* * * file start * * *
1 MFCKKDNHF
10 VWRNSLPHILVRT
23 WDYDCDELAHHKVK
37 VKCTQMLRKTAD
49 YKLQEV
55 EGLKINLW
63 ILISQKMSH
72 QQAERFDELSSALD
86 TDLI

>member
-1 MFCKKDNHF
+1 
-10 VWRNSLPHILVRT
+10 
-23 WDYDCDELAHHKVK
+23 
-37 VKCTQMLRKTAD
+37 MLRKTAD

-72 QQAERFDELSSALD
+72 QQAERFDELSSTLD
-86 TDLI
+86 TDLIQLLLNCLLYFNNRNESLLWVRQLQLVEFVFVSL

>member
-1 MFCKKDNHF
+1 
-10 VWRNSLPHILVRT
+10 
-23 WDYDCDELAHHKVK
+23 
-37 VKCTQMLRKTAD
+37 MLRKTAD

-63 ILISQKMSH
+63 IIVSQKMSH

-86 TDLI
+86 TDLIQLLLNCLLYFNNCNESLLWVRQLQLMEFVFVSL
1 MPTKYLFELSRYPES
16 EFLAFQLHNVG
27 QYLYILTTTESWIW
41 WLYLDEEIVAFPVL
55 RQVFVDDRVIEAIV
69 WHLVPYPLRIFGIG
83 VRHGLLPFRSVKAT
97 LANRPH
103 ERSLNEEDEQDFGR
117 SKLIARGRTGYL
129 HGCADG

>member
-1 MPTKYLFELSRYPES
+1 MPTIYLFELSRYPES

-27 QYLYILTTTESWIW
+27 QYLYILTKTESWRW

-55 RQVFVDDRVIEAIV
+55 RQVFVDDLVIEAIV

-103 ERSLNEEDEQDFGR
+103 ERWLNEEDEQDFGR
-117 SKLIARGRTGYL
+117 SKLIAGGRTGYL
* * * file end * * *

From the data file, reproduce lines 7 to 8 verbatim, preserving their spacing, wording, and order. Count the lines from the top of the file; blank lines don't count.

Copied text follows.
63 ILISQKMSH
72 QQAERFDELSSALD